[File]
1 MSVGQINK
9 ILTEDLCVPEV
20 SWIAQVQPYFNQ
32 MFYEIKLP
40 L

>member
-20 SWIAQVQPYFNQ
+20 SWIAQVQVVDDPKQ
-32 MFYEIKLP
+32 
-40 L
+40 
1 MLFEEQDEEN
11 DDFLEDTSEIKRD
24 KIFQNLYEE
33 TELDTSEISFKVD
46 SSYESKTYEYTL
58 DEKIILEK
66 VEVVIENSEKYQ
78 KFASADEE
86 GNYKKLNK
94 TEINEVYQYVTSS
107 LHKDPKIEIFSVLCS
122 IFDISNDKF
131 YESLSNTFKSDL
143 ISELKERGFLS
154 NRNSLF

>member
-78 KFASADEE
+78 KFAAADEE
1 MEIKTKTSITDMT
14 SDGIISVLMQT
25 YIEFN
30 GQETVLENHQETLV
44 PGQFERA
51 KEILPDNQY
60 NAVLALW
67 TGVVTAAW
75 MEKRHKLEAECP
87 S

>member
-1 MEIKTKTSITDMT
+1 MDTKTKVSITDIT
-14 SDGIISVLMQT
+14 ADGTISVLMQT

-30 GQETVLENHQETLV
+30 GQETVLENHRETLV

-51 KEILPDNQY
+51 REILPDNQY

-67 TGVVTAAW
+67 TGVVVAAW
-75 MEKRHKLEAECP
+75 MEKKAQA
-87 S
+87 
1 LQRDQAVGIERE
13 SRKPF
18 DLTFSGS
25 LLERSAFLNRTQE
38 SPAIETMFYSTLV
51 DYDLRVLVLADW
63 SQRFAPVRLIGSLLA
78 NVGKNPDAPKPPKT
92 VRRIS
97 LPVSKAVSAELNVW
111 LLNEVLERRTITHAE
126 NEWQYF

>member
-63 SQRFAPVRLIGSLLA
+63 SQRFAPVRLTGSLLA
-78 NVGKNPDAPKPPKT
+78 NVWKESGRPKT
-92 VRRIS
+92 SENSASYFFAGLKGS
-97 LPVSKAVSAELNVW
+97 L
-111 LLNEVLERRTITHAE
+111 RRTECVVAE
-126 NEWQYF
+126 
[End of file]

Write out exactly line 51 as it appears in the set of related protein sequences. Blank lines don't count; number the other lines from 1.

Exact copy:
+67 TGVVVAAW